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Bill C-31

Mother and daughter Bill C-31, referred to as "The Act to Amend the Indian Act", was introduced to Parliament in April of 1985 and received Royal Assent on June 28 of that same year. It was created with the intent to alleviate some of the difficulties resulting from the laws outlined in the Indian Act and to bring the Indian Act up to speed with the Canadian Charter of Rights and Freedoms. Bill C-31 was focused on two major areas: the removal of discrimination against certain Aboriginal peoples --- especially women and children --- as well as those who had been enfranchised, and the increased control of bands over their own affairs.

At the root of Bill C-31 is the Indian Act, a federal statute dating back to 1867. This legislation, which was last altered in 1951, outlines the federal governmentís position on all issues relating to Aboriginal peoples, including those of status, governance, and the use of land. The Indian act was initially meant to assist the federal government with the assimilation of Aboriginal Peoples into the dominant culture. Over the years, the Act has undergone more than twenty alterations, most of which saw assimilation as their final goal. For example, laws were passed to force Aboriginal children to receive a European education or to ban traditional Aboriginal ceremonies.

Before the inception of Bill C-31, the Indian Act made discrimination against certain Aboriginal Peoples legal. Moreover, this discrimination was widespread and had been occurring for more than a century. It was rooted in the issue of status, and propelled forward by the ever-present goal of assimilation. The prime victims were Aboriginal women. The standing law stated that status Aboriginal women would lose their status and any rights that went with it, including band membership, if they married a non-status individual. Children, too, were affected. A child who had one half-Aboriginal parent and one non-Aboriginal parent was, in the eyes of the government, non-Aboriginal. This type of classification threatened to remove peoples of Aboriginal descent from their heritage and caused disjunction in the passing of age-old Aboriginal traditions.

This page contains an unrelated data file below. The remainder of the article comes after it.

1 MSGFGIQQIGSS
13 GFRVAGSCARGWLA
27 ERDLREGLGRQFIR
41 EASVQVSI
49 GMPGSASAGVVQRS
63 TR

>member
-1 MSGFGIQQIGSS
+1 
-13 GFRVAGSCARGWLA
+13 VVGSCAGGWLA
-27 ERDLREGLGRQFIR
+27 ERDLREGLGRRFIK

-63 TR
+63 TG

Status restrictions of this kind also applied to enfranchised individuals. Enfranchising involved the relinquishing of oneís Aboriginal status in exchange for permission to take part in activities that were granted to non-Aboriginal citizens freely. For example, Aboriginal Peoples could enfranchise if they wished to drink alcohol openly in public before 1951 or vote in federal elections before 1960. In effect, enfranchisement was simply another way for the government to assimilate Aboriginal Peoples into mainstream society. At certain times in Canadian history, it was even mandatory. Bill C-31 made it possible for these peoples to restore their Aboriginal status and band membership years after having lost them due to the strict rules of the Indian Act.

Changes made to the Indian Act under Bill C-31 also recognized the right of Aboriginal bands to control their own memberships and affairs. However, certain regulations still applied. Though each band now had the opportunity to create their own constitutions and membership codes, all decisions had to be approved by Indian Affairs. This fact angered Peoples across bands who claimed that the organizational band formats they had been using for years were fit for their needs. Furthermore, many were offended by the implication that the government thought it could "grant" them this right instead of recognizing that it already existed throughout many bands.

Today, twenty years after the passing of Bill C-31, much has been done to alleviate the discrimination suffered by thousands under the Indian Act. Yet, despite these advancements towards an equal and just society, many remain dissatisfied. The overwhelming response to the offer for re-instatement of status, which saw hundreds of thousands of people apply, shows that Aboriginal Peoples of Canada are not willing to easily part with their culture or identities. Yet, in 2005, over 10,000 people are still waiting in line to have their Aboriginal status restored as was promised to them twenty years earlier. Many loopholes still exist under the act that make the loss of Aboriginal culture very possible. The definition of Aboriginal status has been changed, but is still strict enough to pose a threat to certain peoples who, despite having Aboriginal blood in them, do not qualify for status. For example, children with unidentified paternity are considered non-Aboriginal by default.

Much of the discrimination suffered by Aboriginal peoples today is still directly tied to the laws outlined in the Indian Act, which has remained largely unchanged since 1951. Acts such as Bill C-31 were meant to help bring this "legal" discrimination to a halt; however, much still has to be done to ensure the preservation and continuation of some of Canadaís oldest traditions.




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